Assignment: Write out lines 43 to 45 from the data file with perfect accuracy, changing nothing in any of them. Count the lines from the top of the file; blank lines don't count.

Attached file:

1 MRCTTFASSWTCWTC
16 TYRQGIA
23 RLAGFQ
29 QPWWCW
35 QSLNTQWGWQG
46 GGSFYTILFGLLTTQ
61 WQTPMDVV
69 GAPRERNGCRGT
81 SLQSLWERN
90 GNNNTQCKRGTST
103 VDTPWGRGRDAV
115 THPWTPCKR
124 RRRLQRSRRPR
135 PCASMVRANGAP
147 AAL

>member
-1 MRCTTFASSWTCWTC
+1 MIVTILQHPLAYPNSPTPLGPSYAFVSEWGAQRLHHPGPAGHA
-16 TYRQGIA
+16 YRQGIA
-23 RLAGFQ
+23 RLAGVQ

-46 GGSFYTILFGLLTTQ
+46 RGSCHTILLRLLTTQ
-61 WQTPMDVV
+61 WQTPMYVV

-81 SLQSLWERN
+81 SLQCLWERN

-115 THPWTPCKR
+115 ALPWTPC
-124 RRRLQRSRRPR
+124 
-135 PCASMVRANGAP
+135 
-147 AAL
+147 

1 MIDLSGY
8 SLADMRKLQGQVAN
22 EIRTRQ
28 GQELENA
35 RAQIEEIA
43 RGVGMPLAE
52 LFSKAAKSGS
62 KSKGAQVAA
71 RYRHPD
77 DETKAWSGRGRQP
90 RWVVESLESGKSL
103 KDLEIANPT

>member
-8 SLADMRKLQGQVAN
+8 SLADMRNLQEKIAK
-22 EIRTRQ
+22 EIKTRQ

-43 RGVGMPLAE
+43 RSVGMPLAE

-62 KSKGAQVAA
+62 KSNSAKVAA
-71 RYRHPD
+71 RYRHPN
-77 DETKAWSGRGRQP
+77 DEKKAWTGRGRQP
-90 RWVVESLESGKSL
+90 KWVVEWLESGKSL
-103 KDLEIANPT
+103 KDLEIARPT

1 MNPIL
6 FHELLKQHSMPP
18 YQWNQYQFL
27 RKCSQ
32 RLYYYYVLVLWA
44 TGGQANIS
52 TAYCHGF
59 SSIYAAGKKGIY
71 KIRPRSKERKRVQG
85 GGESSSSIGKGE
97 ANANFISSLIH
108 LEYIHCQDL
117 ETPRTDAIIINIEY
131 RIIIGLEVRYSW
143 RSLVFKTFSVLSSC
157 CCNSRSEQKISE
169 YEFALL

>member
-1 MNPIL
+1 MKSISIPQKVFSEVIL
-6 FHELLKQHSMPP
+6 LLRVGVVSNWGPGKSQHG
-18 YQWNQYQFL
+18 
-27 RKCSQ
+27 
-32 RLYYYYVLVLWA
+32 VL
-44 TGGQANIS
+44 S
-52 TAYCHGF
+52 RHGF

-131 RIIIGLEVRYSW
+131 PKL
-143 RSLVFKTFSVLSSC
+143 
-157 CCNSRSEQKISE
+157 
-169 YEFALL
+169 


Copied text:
52 LFSKAAKSGS
62 KSKGAQVAA
71 RYRHPD